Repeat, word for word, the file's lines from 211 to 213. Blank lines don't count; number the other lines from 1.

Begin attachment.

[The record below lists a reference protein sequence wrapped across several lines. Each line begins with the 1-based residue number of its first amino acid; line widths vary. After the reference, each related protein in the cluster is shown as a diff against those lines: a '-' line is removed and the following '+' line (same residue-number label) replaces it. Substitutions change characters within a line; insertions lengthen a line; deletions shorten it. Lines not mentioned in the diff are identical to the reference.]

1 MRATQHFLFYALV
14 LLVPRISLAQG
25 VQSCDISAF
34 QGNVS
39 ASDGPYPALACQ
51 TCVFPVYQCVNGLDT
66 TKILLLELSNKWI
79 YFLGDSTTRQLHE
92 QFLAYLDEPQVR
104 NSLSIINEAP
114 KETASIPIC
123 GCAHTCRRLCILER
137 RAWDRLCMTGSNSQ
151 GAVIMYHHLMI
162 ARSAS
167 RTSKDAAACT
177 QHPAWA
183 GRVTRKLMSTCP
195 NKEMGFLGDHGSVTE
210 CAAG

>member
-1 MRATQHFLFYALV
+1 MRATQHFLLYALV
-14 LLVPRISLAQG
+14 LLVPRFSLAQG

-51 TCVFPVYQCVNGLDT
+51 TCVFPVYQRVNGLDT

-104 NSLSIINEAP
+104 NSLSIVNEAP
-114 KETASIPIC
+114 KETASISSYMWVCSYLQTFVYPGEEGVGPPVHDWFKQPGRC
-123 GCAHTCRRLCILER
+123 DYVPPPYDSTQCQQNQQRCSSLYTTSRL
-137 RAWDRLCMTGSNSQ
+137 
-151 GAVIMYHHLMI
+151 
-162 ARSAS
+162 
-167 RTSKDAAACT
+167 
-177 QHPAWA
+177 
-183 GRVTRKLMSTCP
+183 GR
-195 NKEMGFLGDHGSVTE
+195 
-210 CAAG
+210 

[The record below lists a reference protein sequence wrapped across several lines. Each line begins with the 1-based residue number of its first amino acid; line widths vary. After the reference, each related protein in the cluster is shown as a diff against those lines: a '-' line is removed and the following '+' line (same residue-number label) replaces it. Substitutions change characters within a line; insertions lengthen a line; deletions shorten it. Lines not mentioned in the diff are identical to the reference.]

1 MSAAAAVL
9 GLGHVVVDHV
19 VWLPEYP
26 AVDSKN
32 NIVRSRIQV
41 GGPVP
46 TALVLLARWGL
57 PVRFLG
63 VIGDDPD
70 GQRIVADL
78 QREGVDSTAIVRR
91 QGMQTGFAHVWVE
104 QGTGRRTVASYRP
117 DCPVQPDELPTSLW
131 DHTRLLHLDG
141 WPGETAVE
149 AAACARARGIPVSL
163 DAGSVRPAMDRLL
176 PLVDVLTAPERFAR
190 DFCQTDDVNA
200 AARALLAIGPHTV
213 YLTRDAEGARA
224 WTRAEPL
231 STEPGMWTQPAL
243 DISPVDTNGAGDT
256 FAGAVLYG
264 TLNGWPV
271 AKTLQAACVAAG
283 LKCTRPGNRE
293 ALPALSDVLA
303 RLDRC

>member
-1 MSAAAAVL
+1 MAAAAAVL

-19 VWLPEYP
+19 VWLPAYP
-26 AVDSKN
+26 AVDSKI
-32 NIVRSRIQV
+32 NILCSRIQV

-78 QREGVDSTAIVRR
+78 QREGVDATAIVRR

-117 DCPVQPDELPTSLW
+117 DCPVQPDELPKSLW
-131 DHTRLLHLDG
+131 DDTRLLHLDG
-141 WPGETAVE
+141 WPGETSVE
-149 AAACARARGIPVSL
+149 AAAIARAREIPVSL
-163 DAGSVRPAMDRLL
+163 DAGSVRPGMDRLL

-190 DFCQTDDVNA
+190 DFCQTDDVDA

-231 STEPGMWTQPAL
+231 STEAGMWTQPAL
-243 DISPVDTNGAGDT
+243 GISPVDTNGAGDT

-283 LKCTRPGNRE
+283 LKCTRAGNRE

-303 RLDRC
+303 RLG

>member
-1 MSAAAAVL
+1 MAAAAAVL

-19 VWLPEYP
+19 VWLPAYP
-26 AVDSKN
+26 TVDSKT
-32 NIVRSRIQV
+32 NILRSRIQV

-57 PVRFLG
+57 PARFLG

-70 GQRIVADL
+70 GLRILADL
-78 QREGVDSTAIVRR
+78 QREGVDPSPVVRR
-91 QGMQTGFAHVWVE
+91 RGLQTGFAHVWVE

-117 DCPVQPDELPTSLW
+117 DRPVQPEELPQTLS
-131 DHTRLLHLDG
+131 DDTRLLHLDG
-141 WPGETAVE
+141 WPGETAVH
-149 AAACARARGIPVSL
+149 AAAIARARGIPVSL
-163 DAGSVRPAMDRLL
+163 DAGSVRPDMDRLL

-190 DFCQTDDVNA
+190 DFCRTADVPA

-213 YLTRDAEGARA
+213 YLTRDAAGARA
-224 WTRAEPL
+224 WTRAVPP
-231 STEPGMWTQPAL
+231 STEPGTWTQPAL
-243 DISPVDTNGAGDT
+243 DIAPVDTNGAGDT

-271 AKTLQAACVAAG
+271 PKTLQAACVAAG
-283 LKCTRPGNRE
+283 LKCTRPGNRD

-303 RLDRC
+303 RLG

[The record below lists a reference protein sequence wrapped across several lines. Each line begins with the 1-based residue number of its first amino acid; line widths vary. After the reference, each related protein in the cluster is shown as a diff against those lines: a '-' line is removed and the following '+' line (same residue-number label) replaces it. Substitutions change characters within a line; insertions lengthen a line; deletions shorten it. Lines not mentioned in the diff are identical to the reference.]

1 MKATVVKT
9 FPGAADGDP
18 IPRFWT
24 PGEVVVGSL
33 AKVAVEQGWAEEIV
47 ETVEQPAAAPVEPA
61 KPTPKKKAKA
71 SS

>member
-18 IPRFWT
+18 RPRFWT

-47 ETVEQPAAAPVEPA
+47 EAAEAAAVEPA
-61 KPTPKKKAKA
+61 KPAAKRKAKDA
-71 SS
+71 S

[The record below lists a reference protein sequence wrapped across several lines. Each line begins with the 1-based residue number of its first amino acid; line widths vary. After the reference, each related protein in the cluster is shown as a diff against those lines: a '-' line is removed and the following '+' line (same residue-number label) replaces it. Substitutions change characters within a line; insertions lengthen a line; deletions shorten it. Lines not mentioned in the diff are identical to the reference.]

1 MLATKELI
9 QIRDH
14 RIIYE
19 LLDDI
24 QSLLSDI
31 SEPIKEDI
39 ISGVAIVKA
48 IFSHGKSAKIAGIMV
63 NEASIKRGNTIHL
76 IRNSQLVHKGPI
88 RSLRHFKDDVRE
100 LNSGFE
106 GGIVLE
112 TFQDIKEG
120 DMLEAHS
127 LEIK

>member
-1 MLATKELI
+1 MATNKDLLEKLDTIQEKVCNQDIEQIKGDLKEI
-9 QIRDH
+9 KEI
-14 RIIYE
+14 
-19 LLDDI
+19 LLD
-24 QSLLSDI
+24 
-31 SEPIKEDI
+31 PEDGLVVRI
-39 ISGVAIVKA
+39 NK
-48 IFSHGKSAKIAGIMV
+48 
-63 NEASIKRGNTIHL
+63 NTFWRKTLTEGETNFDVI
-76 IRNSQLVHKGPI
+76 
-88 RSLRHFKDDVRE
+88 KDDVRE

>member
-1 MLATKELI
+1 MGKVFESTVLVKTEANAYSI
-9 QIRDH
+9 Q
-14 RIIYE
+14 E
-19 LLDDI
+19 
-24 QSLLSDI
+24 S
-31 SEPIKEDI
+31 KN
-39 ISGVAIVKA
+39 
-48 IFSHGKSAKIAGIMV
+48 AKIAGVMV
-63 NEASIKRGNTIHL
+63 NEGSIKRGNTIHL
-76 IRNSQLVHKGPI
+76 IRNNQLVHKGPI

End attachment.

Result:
-76 IRNSQLVHKGPI
+76 
-88 RSLRHFKDDVRE